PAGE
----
The case of the man who left Liberia and was diagnosed with Ebola in Dallas is confounding in every way, a cascade of Murphy's Law (whatever can go wrong will go wrong).
I recall reading on the Centers for Disease Control and Prevention (CDC) website some weeks ago of an exit screening protocol to be used by airport workers. It was a tool for public health officials and airport authorities to identify people passing through the airport who might be sick or could have been exposed to Ebola, with the aim of blocking these individuals from leaving until it is established that they do not have Ebola. And, that they don't pose a risk to people at their new destination.
This strategy may have been breached by Thomas Eric Duncan, 42, the man in Dallas with Ebola. NBC News reports that Liberian authorities say they plan to prosecute Duncan when he returns to Liberia because he appears to have lied on an airport health questionnaire in which airline passengers departing Liberia are "screened" for fever and asked if they came into contact with someone who was sick with Ebola. Duncan reportedly came to the aid of pregnant woman who was ill and later died from Ebola, but the Associated Press reports that on the form he said "no" regarding such contact.
Another missed opportunity was at Texas Health Presbyterian Hospital, Dallas, whose website identifies it as an 898-bed acute-care hospital treating some of the most complicated cases in North Texas. It is arguable how complicated this case might have been. Reuters reports that Duncan went there for treatment on a Thursday evening, September 25, and told a nurse he had just traveled from Liberia. He was given antibiotics (diagnostic tests, anyone?) and sent home to the apartment he shared with four others. On Sunday, after throwing up on the ground outside the shared apartment, he was transported to this hospital in an ambulance. Reuters reports that a hospital spokesperson said Duncan was in serious condition on Thursday.
The CDC website some weeks ago noted that "Early recognition is critical to controlling the spread of Ebola virus. Health care providers should be alert for and evaluate any patients with symptoms consistent with EVD and potential exposure history.
Standard, contact, and droplet precautions should be immediately implemented if EVD is suspected. Guidance for clinicians evaluating patients from EVD outbreak-affected countries is available at http://www.cdc.gov/vhf/ebola/hcp/clinician-information-us-healthcare-settings.html." Further, that US health care professionals should immediately report to their state or local health department any person being evaluated for EVD if the medical evaluation suggests that diagnostic testing may be indicated and if there is a high index of suspicion, US health departments should immediately report any probable cases or people under investigation to CDC's Emergency Operations Center.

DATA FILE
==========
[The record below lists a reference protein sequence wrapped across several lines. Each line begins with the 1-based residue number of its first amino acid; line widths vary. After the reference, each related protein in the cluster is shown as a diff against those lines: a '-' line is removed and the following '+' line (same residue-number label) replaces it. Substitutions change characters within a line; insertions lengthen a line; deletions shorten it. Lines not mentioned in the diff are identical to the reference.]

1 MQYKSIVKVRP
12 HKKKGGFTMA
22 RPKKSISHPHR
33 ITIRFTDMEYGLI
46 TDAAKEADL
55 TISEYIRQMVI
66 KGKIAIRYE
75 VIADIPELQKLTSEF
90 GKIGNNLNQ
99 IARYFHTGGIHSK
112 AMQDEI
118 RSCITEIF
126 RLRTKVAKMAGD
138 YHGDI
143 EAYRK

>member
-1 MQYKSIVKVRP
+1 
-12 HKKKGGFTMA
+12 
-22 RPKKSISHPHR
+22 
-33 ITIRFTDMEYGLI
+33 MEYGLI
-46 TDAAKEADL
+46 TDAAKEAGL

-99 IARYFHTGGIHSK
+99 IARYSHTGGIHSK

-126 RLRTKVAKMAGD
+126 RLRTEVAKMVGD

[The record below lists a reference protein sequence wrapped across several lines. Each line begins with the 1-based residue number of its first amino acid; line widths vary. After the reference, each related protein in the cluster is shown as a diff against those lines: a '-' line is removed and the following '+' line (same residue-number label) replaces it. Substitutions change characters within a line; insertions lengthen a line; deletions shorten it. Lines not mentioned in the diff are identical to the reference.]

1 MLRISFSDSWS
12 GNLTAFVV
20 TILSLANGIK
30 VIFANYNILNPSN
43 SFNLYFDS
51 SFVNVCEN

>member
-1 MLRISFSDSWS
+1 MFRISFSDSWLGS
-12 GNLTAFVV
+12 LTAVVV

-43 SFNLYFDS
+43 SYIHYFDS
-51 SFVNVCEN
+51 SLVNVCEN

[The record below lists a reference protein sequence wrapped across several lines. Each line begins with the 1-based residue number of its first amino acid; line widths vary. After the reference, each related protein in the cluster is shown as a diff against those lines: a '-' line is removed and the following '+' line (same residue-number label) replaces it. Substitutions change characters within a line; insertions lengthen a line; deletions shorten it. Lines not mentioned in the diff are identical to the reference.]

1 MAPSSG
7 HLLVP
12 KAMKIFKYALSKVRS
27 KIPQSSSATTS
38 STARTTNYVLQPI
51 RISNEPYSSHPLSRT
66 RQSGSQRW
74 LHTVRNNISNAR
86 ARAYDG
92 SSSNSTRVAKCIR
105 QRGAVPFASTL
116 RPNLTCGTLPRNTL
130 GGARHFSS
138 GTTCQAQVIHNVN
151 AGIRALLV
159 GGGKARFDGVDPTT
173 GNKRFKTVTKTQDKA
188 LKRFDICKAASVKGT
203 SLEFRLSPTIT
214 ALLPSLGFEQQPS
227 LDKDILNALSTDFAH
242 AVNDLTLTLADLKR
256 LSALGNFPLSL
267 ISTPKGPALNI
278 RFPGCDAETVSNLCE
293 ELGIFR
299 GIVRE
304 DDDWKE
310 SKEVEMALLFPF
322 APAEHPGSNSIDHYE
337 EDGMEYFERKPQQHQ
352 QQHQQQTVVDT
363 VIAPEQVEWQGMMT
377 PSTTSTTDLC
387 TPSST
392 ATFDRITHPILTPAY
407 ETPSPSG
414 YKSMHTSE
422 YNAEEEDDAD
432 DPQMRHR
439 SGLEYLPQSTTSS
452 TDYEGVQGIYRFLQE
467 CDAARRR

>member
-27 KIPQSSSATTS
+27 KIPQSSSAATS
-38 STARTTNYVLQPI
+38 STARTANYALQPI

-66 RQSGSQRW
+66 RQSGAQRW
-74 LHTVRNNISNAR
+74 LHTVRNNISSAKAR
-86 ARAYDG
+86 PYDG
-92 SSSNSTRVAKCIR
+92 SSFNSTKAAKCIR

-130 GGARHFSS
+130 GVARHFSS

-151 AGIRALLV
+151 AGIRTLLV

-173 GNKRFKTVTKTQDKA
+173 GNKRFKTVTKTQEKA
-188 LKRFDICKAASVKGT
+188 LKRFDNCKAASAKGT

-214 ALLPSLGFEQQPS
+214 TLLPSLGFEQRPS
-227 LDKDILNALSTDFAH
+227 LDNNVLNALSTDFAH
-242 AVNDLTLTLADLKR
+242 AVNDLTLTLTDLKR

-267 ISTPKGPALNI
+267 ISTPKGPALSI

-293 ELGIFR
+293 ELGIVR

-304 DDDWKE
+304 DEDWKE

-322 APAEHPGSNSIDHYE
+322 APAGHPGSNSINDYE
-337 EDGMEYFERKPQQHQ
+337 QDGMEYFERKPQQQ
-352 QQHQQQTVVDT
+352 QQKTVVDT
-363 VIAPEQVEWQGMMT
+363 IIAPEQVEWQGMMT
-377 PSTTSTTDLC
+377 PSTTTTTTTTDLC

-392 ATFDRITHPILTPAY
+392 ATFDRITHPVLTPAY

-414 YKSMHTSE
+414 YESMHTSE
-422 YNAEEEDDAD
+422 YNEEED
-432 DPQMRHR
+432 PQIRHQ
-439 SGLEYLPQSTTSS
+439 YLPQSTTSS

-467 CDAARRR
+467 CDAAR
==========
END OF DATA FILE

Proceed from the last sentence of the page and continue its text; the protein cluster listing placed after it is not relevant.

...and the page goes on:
The New York Times reports that Thomas R. Frieden, director of the CDC, says health care workers are assessing 100 people, including hospital personnel and emergency medical technicians, to establish whether or not they were exposed to the virus.
Duncan stayed in the Dallas apartment in the northeastern part of town for a week before his first trip to the hospital. Reuters reports that four family members living in this apartment, a woman, one of her children, and two nephews, were told to remain in isolation. The New York Times notes that four days after Duncan was quarantined at the hospital, the shared apartment had not yet been sanitized and the sheets and dirty towels he had used there remained there, stuffed in plastic bags. Further, county officials visited the apartment-without donning protective gear-on October 1.
The Times notes that the Texas health commissioner said at a news conference that officials came up against "a little bit of hesitancy" in looking for a firm to clean the apartment. It adds that hospitals claim that "conflicting guidance" on disposing of waste generated during the care of Ebola patients may result in a "pile up" because they cannot dispose of it.
It seems an oversimplification to call this a communication breakdown.
I see that on Wednesday, October 1, the CDC posted on its website (1.usa.gov/1mXboex) a "Checklist for Patients Being Evaluated for Ebola Virus Disease (EVD) in the United States." At the bottom of the one-page document, it says "This checklist is not intended to be comprehensive. Additions and modifications to fit local practice are encouraged." Time to get out the mimeograph machine and pass this around.